Spring Wildflowers

The sun is warming as the spring equinox approaches and Australians feel the renewal of their spirits as we watch regrowth and flowering in gardens and forest, road sides and bush. I was lucky: my botanist mother showed me many wildflowers when I was a young child and I believe it’s why I now have such a strong feeling for my own patch of precious bush and nearby areas with similar flora.

Many wildflowers appear magically in winter, notably Victorian Heath (Epacris impressa – and impressive it is), a little shrub with tubular bells of white, soft pink or deep raspberry-pink; continuing through spring, it is said to attract birds and butterflies. Straddling the seasons too is my favourite wattle, Cinnamon Wattle (Acacia leprosa), a tall shrub with an elegant, weeping habit and plenty of scented, lemon balls.

Blue Stars

Blue Stars

Milkmaids

But spring has arrived! So I shall look in nearby pockets of bushland for patches of wildflowers: white, purple-banded Early Nancies, gold Guinea-flowers, Fringe Lilies of purple-pink, Milkmaids, Purple-flags and cerulean Blue Stars. Below our house the well-named Butterfly Flag (Diplarrena moraea) displays flowers like hovering, dazzling white butterflies while deep blue fleur-de-lys flowers of Lobelias appear where it’s shadier. Bright lemon, starry Bulbine Lilies (Bulbine bulbosa) flower on 60cm stalks for a long period and the tubers – swollen roots – are edible (if you grow your own); Native Bluebells (Wahlenbergia) embroider the forest floor with azure stars each spring.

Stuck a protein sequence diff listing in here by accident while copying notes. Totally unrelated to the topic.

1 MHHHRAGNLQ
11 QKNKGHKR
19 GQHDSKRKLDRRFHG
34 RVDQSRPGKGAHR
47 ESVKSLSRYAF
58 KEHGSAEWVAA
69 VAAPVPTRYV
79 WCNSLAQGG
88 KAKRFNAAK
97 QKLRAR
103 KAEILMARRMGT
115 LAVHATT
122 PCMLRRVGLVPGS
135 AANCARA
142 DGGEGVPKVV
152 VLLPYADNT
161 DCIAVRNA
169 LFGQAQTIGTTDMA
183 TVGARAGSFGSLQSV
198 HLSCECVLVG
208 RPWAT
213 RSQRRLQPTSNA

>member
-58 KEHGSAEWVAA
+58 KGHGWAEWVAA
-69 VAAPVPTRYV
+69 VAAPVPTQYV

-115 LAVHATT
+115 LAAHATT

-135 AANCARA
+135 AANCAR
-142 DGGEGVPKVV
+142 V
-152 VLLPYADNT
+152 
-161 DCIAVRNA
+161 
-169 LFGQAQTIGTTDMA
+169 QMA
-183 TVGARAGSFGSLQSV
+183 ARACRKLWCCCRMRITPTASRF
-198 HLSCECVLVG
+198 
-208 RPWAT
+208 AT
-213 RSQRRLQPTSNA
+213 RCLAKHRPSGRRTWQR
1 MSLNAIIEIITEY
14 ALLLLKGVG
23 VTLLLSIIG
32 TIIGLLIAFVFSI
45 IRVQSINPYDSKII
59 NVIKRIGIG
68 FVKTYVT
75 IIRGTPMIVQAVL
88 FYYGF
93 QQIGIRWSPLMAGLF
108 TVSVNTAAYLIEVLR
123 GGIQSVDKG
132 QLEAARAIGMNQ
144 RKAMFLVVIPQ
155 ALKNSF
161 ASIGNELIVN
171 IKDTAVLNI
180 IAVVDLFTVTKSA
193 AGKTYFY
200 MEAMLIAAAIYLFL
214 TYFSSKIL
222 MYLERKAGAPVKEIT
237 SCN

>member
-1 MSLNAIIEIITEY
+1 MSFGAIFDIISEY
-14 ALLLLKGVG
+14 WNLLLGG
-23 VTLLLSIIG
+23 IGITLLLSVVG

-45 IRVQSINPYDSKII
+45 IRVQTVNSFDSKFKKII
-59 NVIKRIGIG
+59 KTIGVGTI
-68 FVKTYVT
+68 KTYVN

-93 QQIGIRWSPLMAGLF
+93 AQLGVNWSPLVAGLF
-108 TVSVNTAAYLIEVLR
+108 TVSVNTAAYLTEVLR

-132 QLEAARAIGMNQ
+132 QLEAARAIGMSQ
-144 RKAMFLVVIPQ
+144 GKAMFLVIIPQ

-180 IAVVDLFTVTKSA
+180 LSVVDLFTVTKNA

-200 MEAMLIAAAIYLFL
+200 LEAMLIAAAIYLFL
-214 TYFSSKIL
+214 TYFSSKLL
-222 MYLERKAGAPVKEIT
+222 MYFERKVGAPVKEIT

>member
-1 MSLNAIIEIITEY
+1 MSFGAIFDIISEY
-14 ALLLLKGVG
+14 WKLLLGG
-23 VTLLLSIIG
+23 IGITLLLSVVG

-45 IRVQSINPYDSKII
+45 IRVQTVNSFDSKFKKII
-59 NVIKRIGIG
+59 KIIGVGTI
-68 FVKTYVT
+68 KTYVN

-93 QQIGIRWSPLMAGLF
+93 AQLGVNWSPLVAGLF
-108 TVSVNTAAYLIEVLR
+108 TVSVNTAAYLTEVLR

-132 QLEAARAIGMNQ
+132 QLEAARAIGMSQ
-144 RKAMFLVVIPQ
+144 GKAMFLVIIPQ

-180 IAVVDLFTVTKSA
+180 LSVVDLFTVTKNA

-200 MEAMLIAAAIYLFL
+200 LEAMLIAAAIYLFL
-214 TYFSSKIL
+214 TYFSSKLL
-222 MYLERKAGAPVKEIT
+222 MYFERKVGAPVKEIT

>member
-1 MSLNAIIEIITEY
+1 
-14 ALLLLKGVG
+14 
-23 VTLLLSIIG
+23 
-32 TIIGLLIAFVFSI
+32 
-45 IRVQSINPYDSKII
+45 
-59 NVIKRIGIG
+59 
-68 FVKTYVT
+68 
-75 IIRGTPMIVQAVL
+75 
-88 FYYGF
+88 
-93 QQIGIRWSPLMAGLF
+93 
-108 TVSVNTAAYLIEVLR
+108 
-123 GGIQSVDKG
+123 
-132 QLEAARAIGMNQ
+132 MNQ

Trigger Plant

For me a favourite is deep pink Trigger-plant (Stylidium) which has a fascinating flower, many to a spike: each contains a sensitive column. When the pollen is ripe, this column springs up at a touch, thereby dusting a visiting insect with pollen or picking up pollen, with its sticky stigma, from another flower. Needless to say, once shown this trick by my mother, I was a convert to this game and even teenagers enjoy it. Fortunately the triggers reset – a couple of times – to increase pollination.

Clumps of pretty Creamy Candles (Stackhousia monogyna) are to be found in many areas, right through spring, while dainty little mauve-and-white flowers of Ivy-leaf Violet can be found in cool, moist spots, usually in some shade, throughout much of the year, but particularly from June to March. Best of all is the vanilla scented, pink Chocolate Lily which mingles with native grasses on the forest floor. Many of these wildflowers can be seen along the sunny orchid-rich roadside of Baluk Willam Nature Conservation Reserve (in Belgrave South) and there are other reserves to be found.

White Star Bush

Patches of the shrubby White Star Bush (Asterolasia asteriscophora subsp. albiflora) are welcome: almost all lost, now when found they are precious indeed. The flowers are pure white, 5-petalled with contrasting gold anthers and a pretty alternative to its more common lemon-flowered relative; it has been named the flower for Emerald.

In the Eltham and Greensborough areas, Sweet Bursaria (Bursaria spinosa) is an important habitat species which displays a dusting of pretty white flowers; the larvae of the threatened Eltham Copper Butterfly feed nocturnally only upon the leaves of this shrub.